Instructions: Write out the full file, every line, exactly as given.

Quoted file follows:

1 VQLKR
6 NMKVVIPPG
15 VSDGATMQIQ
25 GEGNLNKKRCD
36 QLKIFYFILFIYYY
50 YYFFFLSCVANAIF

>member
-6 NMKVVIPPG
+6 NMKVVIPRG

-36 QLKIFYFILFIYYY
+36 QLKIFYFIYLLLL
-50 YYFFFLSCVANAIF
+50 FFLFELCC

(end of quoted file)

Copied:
1 VQLKR
6 NMKVVIPPG
15 VSDGATMQIQ
25 GEGNLNKKRCD
36 QLKIFYFILFIYYY
50 YYFFFLSCVANAIF

>member
-6 NMKVVIPPG
+6 NMKVVIPRG

-36 QLKIFYFILFIYYY
+36 QLKIFYFIYLLLL
-50 YYFFFLSCVANAIF
+50 FFLFELCC